Well, Dean Hall is gone from the national cathedral, and while he may not be moldering in the grave or anyplace else for that matter, some small bit of his soul is marching on in the announcement that the two representations of the confederate battle flag are to be removed from the Lee-Jackson windows and replaced with clear glass. It's oh so tempting to suggest that they should be replaced with white glass, but at least they aren't going to efface the whole thing, and for whatever reason they're leaving in the two representations of the confederate national flag. And, well, perhaps the Corps of Engineers flag should removed for offending the sensibilities of environmentalists everywhere.
OK, OK: sorry for all the cheap shots. But there's a certain irony in the whole project in that the whole controversy is over a very small fragment of a fabric deeply woven with a symbolism towards which the committed leftist progressive must have an uneasy relationship. Jesus to the north, sitting in royal judgement over the world; Jesus to the south, sitting in triumph; Jesus to the east for a majestic two-fer: it's all so royal. But at the same time, the towering presence on Mount St. Alban, the highest hill around, symbolizes the influence the cathedral establishment feels it deserves. In the '50s, it was still plausible; when the cathedral was finally consecrated in 1990, it perhaps was still plausible. But by then, already, the fragmentation of American society into warring political tribes had become a feature of public life, and the church, any church, could no longer present itself as the moral voice of the nation.
And by then there were no longer a series of signs along US 40, one each mile, telling the traveller the distance to the Barbara Fritchie House in Frederick. Whittier's poem, it is widely agreed, is something of a political pious fiction, assembled from a mixture of tales which more likely than not had their origin in the defiance of another woman, and which probably didn't involve Jackson. I have never visited the attraction, though I understand it is still in business. It was so blatantly a tourist trap as to be avoided by my parents. In the end a more scenery-conscious age swept the signs away, and a more cynical age swept away such pure sentimentality as Whittier wrote. There is something if the same naive secular hagiography in the window, which forgives the two of being on the wrong side of the conflict in favor of recalling their piety (which was quite real).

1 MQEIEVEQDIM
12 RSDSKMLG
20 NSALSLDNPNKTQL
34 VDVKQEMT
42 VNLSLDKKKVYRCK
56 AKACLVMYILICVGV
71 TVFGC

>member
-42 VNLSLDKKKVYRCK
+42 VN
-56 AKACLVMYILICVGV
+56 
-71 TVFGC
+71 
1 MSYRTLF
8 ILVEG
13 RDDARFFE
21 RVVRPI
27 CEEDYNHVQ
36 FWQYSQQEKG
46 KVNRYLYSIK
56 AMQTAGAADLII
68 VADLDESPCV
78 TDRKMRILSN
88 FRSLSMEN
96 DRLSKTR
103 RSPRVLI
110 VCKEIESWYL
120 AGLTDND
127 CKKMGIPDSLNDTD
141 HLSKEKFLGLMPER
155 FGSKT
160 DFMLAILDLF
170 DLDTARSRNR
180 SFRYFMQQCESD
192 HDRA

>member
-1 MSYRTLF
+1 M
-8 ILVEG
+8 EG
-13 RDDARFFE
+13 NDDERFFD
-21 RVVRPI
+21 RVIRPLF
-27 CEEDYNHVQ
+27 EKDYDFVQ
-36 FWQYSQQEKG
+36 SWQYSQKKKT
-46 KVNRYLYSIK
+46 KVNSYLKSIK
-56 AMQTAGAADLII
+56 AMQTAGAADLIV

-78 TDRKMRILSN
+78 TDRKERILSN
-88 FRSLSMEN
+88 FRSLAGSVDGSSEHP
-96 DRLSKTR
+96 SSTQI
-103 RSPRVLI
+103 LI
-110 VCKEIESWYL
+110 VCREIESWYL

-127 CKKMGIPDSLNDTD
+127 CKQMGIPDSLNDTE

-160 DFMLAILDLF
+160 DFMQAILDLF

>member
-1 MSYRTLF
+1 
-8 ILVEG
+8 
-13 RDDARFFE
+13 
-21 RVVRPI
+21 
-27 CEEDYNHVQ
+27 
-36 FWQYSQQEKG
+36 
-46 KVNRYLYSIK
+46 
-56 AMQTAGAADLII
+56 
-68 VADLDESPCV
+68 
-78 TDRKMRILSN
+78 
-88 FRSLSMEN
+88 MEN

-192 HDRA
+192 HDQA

Such noble sentiments were once not ridiculed. As the First Things article from last year recounts, Dean "I marched with MLK even though my granddaddy was that great segregationist Woodrow Wilson" Sayre, under whose helm the window was commissioned and installed, wrote that "Cathedrals do not belong to a single generation. They are churches of history. They gather up the faith of a whole people and proclaim the goodly Providence which has welded that people together as they have hoped and suffered and believed across the centuries." Washington National Cathedral certainly was built under that vision, in the haphazard course of such projects; interrupted over and over, steered by benefactors and the whims of current taste, it is perhaps a miracle that it holds together as well as it does, and surely that can be ascribed to the long presence of Philip Frohman as architect. In it are recorded the concerns of a century of American life, through two world wars and into outer space. Perhaps one of my favorite memorials is the spot in a transept where it is carved that then Archbishop of Canterbury Geoffrey Fisher laid his hand in blessing; another remembers that Martin Luther King Jr. preached his last sermon in its pulpit.
And now, apparently, two pieces of clear glass, each about the size of my hand, are going to testify through the ages to the contrived twitchiness of early 21st century progressives. I suppose I should be grateful that Dean Hall's original notion was not carried through; and yet the window, in the hands of the cathedral chapter, has been turned from its original purpose of reconciliation into a permanent sign of division. The day may yet come when the battle flag is just history, and perhaps then some crate in the cathedral archives may be opened, and two old pieces of red, white, and blue glass may be returned to their former places. But I do not hold out hope that I will live to see the day.